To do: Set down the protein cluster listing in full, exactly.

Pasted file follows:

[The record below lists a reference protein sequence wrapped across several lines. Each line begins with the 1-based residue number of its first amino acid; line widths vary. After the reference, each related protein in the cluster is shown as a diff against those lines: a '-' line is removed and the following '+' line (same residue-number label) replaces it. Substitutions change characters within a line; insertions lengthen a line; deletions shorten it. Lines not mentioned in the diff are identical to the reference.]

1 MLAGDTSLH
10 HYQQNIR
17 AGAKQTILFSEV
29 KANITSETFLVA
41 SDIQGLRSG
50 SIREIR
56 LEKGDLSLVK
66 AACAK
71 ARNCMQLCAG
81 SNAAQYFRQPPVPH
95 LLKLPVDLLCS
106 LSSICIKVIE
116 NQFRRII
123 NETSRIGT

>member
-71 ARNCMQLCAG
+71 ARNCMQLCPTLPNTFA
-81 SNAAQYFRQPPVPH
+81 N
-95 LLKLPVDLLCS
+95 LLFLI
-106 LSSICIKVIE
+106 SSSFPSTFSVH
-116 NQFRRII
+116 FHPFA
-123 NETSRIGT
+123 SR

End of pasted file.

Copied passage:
[The record below lists a reference protein sequence wrapped across several lines. Each line begins with the 1-based residue number of its first amino acid; line widths vary. After the reference, each related protein in the cluster is shown as a diff against those lines: a '-' line is removed and the following '+' line (same residue-number label) replaces it. Substitutions change characters within a line; insertions lengthen a line; deletions shorten it. Lines not mentioned in the diff are identical to the reference.]

1 MLAGDTSLH
10 HYQQNIR
17 AGAKQTILFSEV
29 KANITSETFLVA
41 SDIQGLRSG
50 SIREIR
56 LEKGDLSLVK
66 AACAK
71 ARNCMQLCAG
81 SNAAQYFRQPPVPH
95 LLKLPVDLLCS
106 LSSICIKVIE
116 NQFRRII
123 NETSRIGT

>member
-71 ARNCMQLCAG
+71 ARNCMQLCPTLPNTFA
-81 SNAAQYFRQPPVPH
+81 N
-95 LLKLPVDLLCS
+95 LLFLI
-106 LSSICIKVIE
+106 SSSFPSTFSVH
-116 NQFRRII
+116 FHPFA
-123 NETSRIGT
+123 SR